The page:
Bruno Cathala
2 - 2
7 - 199
InteractionComponents & Design

It’s a beautiful day in the middle of the cherry blossom, the sun is shining, the birds are singing, flowers are in full bloom – and your army of geishas is invading the imperial garden. Wait, what? Army of geishas? Invading the garden? How does that make sense? Officially, I don’t know, because the English rules omit the reason there are geishas in the garden. They might be invading, they might be putting towels on the best spots to reserve them like German tourists – hell, for all I know, the game might be about the Japanese Jack the Ripper trying to leave four victims in a straight line. Fortunately, French and German get a better explanation of why you do what you do in Okiya: it’s a poetic interpretation of the competition between two geisha houses for the emperors favour. Great, I was a bit worried about the Jack the Ripper option for a moment. To be honest, I’m blowing this whole missing sentence out of proportion, this one missing sentence is the only thing I found to complain about, the rules are easy to understand and the components are great as well. The tile illustration are inspired by the Japanese Hanafuda (“flower card”) game and beautiful in a minimalistic way, and the writing on some of them spell out a poem in Japanese when taken together. And if you happen to read Japanese, which I don’t, but the translation is in the manual. It’s those little touches that make me happy.

The Flowers and the ... birds?
The Flowers and the … birds?

Anyway, now that you know why and with what you play, how about the how? Not a problem at all, because the rules for Okiya are as simple as can be while still making an interesting game. Each of the tiles in the random 4×4 grid show one plant (maple leaf, cherry tree, pine tree or iris) and one detail (rising sun, poetry ribbon, birds or rain). As there are 16 tiles, each combination exists exactly once. The first player may pick any of them and replace them with one of his geisha tokens. The next player is constrained in his decision now: he has to pick a tile with either the same plant or the same detail to place one of his geishas. His pick, in turn, restricts what the first player may do next. And so on, until one player wins by either having four of his geishas in a line, or in a 2×2 square, or by default because his opponent can not make a valid move. That’s it, all the rules for Okiya, no special cases or anything. The only thing we had to give a moment of thought was: what happens when all the tiles are gone? But even that is actually obvious, because the next player will be unable to make a valid move, so he lost.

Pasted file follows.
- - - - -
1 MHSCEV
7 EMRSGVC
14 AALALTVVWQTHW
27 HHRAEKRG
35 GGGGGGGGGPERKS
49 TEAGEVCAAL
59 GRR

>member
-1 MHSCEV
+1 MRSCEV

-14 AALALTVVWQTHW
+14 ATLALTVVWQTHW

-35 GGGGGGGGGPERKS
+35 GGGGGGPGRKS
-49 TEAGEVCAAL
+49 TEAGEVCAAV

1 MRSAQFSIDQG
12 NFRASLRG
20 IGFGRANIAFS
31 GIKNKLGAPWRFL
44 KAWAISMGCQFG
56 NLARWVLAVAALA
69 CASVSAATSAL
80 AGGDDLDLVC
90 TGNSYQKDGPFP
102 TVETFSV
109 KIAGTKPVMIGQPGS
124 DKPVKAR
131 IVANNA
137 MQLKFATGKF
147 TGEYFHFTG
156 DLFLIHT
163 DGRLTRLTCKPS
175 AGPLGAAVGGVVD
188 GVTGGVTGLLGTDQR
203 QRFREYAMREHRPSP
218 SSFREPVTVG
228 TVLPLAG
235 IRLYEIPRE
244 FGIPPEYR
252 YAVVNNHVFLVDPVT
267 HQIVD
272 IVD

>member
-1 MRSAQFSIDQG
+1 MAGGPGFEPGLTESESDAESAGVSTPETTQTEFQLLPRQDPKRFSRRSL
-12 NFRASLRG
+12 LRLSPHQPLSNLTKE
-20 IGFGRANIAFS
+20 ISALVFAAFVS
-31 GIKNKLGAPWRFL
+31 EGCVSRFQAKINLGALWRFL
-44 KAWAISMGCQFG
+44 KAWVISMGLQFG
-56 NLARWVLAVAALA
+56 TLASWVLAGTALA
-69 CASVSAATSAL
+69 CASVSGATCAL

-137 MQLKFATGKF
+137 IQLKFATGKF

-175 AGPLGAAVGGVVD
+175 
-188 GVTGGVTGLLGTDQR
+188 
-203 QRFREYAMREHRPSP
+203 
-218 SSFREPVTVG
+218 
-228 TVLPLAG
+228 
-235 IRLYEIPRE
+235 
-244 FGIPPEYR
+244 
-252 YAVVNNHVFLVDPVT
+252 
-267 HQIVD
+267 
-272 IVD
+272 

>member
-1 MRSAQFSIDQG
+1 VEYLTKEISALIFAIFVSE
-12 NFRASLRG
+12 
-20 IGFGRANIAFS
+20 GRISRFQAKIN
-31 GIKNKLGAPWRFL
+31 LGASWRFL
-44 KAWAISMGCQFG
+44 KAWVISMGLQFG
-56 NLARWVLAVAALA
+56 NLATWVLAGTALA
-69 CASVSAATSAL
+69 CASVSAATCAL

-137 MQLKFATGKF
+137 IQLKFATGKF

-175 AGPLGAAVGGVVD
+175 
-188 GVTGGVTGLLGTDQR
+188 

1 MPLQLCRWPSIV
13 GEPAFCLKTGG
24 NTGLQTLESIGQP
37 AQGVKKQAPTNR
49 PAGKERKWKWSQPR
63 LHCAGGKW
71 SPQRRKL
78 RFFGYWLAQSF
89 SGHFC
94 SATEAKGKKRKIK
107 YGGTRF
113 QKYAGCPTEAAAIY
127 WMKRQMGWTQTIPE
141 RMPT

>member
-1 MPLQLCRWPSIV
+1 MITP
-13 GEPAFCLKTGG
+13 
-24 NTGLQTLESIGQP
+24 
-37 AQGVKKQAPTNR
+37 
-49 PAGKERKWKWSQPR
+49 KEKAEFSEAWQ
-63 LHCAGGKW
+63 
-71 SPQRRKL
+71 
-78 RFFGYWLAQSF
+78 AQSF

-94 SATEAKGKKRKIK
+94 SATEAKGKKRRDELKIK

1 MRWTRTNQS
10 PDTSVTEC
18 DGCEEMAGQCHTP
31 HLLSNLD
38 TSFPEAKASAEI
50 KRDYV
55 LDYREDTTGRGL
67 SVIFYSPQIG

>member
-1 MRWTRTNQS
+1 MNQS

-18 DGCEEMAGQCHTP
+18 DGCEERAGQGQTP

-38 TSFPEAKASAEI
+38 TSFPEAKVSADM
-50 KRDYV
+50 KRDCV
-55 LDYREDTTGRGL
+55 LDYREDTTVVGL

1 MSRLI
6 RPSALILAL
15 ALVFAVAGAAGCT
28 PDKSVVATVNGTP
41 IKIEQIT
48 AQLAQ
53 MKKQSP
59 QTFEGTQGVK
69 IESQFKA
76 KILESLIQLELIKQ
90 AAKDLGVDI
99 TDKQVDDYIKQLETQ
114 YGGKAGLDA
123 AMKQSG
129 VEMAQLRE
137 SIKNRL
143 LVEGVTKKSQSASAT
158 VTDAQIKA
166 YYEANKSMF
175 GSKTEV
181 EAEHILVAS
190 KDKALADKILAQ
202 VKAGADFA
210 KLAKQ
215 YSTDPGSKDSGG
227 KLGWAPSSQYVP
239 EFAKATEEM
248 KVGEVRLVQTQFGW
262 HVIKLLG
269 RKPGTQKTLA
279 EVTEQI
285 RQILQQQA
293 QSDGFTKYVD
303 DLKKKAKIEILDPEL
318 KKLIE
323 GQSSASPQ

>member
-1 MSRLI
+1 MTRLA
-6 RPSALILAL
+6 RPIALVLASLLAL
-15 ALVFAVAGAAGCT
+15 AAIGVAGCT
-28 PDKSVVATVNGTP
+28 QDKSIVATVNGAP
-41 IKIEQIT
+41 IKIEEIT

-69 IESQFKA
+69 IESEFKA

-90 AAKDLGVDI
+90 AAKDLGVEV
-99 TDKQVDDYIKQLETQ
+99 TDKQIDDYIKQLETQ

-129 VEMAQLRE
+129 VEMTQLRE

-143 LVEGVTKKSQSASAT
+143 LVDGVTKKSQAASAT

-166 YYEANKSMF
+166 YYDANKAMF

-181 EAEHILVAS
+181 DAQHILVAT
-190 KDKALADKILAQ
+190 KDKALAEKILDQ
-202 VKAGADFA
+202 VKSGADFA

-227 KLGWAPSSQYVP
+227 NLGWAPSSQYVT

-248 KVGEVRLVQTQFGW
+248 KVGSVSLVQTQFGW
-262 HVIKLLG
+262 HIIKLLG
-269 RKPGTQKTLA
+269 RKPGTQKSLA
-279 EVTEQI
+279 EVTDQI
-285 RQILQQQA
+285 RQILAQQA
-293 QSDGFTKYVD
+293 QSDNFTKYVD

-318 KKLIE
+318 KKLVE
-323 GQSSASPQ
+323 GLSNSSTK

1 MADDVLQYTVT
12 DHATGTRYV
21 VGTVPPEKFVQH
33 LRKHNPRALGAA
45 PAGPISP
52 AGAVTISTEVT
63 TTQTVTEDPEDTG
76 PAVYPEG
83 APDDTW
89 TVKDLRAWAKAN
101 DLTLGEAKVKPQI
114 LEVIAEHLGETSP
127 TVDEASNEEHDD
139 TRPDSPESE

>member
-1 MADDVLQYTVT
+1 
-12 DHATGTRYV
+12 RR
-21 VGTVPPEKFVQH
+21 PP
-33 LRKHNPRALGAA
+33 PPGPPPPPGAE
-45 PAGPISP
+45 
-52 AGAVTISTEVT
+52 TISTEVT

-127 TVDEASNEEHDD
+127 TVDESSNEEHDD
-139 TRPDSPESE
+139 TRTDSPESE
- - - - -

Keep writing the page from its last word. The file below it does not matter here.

The Garden Wars
The Garden Wars

Like I said, the rules couldn’t be easier. Playing the game, on the other hand, is not as easy as the rules look. Thinking ahead is key, even if a game of Okiya takes eight rounds at most before the whole board is taken. Nevertheless, you want to build your own position with opportunities to score while preventing your opponent from getting three pieces together because the last, winning move is often hard to avoid. But position is not everything, you also want to watch which tiles are still in the game because a line of three helps you nothing if there is no way left to get to that last tile. I don’t want to mislead you about the strategic depth of Okiya, we are talking about a game that is over in less than ten minutes, after all. But for those ten minutes, you will want to concentrate. Or maybe for those thirty minutes, because the usual way to play is to two games out of three. The rules also suggest a mode where you score points based on how many tiles are left on the board when you win, but I prefer the two-out-of-three option because it saves you from counting points.

In the final verdict, all this leaves you with a game that you learn in less than a minute, carry in your hand luggage, can play on the crappy, small fold-out tables on an economy class flight and can play for two hours without getting bored. Or you can play it for twenty minutes while everyone else finishes the game you were eliminated from. Okiya is a short game that you can play as a filler, but that you don’t play only as a filler. A game that forces you to concentrate, but only in short bursts. A game that briefly worries you about burying geishas in your garden. A pretty cool little game when all is said and done.

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